Thursday, May 01, 2014

Corrupt South Texas drug cops sentenced

A team of corrupt Hidalgo County deputies and the son of the former Hidalgo Sheriff were sentenced to federal prison this week, concluding a disgraceful episode in which they protected drug shipments, robbed drug couriers and engaged in other crimes under the color of law enforcement. Here's a notable excerpt from the McAllen Monitor (April 30):
The Panama Unit corruption scandal started and ended with Jonathan Treviño.
On Wednesday afternoon, U.S. District Judge Randy Crane sentenced former Mission police Investigator Jonathan Treviño — the youngest son of Hidalgo County Sheriff Lupe Treviño, who himself resigned and pleaded guilty to laundering drug money— to 17 years behind bars.
The corruption scandal started with the Panama Unit, an anti-narcotics squad that went rogue, stealing drugs and cash from criminals. Investigators eventually indicted nine Hidalgo County lawmen and three drug traffickers connected with the Panama Unit.

“What you all have done is disgrace us,” Crane said, concluding the nearly five-hour hearing Wednesday on the ninth floor of Bentsen Tower. “And sentencing you to prison isn’t ever going to bring back the damage that has been done to our community, and what people think of the Sheriff’s Office and law enforcement.”

Jonathan Treviño, who turned 30 on Friday, received the harshest sentence. Assistant U.S. Attorney James Sturgis described him as the ringleader, saying he approved all the Panama Unit’s illegal activity and negotiated drug transactions through an intermediary. ...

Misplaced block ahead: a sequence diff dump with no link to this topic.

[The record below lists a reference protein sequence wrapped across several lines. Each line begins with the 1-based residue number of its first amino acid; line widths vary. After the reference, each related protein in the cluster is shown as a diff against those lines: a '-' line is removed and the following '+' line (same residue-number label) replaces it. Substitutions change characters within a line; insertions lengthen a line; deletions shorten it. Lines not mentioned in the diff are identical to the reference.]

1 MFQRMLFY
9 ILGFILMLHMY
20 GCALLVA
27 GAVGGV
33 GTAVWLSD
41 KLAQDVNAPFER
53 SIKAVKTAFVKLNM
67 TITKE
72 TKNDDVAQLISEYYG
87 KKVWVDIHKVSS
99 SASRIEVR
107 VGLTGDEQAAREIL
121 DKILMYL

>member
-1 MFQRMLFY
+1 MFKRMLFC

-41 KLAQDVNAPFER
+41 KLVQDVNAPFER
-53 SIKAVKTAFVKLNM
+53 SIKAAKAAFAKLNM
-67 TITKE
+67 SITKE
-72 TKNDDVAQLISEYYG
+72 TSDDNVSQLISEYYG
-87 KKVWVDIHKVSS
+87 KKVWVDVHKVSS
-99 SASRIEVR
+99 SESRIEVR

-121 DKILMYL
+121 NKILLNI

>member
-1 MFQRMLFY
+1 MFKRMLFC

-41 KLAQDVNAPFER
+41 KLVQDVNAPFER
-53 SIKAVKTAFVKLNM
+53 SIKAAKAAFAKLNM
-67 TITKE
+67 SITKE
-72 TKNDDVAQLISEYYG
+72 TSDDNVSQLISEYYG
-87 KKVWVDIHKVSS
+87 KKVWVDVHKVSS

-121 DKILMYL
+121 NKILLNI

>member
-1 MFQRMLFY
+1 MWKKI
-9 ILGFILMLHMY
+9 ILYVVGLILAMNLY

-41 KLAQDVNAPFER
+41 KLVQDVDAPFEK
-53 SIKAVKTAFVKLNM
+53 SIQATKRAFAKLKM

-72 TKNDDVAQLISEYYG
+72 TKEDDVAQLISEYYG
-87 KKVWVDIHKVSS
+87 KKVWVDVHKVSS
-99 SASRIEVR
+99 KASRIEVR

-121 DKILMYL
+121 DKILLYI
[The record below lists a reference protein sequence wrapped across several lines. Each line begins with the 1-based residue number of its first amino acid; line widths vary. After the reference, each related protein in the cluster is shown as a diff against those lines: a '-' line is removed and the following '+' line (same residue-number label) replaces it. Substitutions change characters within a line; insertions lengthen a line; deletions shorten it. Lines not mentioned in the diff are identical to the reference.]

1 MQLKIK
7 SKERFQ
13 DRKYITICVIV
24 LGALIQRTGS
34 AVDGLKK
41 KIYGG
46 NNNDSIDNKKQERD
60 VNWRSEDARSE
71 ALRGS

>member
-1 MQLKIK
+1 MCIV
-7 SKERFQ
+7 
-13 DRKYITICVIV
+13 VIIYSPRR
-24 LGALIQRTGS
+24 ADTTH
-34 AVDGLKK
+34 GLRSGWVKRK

While technically a partnership between the Mission Police Department and Sheriff’s Office, the only person assigned to the Panama Unit who didn’t ultimately report to Sheriff Treviño was Jonathan Treviño — the sheriff’s son. They gradually went bad, according to court testimony, with small thefts escalating to major narcotics transactions and armed robbery.

Federal agents started making arrests on Dec. 12, 2012, starting with Jonathan Treviño and three other lawmen. The Panama Unit investigation and a related corruption indictment eventually resulted in criminal cases against Sheriff Treviño, the county’s three-term sheriff; Cmdr. Jose Padilla, a top-ranking lawman who helped run the sheriff’s re-election campaigns; and Chief of Staff Pat Medina, the sheriff’s longtime assistant and campaign treasurer.

On Wednesday, the two-day Panama Unit sentencing hearing concluded where the investigation started — with Jonathan Treviño. Along with him, four other disgraced lawmen and a drug trafficker appeared Wednesday in federal court.

Crane handed down prison sentences ranging from 10 to 14 years.


gravyrug said...

" They gradually went bad, according to court testimony, with small thefts escalating to major narcotics transactions and armed robbery."

This is the way corruption happens. Get away with something small, so why not more? The Drug War is the perfect setup for this to happen, lots of money, victims who don't dare complain, and off the radar of most of the "regular citizens."

Unknown said...

Does anybody have a memory of a study accepted scientifically that shows cues of deception as being a scientifically reliable. Specifically, any court opinions in the United States or Texas that articulates that cues of deception are recognized as scientifically valid under the daubert standard.

Anonymous said...

Our neighbors to the south of our border see this as a perk for being in law enforcement. Enjoy it Texas, we lifted our skirt for it.

Anonymous said...

It seems to me that Trevino is the 4th or 5th Sheriff to be indicted. I grew up in the Valley; Hidalgo County has, for as long as I can remember, been a hotbed of corruption of all kinds.